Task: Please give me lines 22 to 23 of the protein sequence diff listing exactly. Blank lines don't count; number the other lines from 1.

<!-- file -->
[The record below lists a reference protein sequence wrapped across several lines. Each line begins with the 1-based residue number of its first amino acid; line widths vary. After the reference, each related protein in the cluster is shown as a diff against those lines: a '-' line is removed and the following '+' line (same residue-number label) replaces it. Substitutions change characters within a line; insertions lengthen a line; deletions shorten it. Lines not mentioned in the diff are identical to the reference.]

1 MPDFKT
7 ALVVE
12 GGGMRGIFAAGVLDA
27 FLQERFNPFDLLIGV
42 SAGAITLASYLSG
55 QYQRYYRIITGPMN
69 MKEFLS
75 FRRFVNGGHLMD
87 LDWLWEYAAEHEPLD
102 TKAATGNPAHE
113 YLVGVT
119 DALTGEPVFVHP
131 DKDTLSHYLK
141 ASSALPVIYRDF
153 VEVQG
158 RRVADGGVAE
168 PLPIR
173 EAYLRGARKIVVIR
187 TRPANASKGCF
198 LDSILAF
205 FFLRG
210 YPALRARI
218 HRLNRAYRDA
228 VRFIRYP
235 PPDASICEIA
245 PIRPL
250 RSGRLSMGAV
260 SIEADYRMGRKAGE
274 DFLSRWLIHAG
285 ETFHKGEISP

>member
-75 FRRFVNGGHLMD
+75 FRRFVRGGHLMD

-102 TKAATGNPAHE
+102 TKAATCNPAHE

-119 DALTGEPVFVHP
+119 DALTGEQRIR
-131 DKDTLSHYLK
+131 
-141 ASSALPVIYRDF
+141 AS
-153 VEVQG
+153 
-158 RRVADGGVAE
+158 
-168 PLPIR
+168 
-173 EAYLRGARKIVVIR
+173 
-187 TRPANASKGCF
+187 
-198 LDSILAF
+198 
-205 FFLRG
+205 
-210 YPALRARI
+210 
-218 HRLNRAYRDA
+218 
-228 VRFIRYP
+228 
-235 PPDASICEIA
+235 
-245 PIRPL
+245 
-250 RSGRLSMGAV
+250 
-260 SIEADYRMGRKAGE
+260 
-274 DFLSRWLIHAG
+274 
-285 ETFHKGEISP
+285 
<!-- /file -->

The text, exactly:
205 FFLRG
210 YPALRARI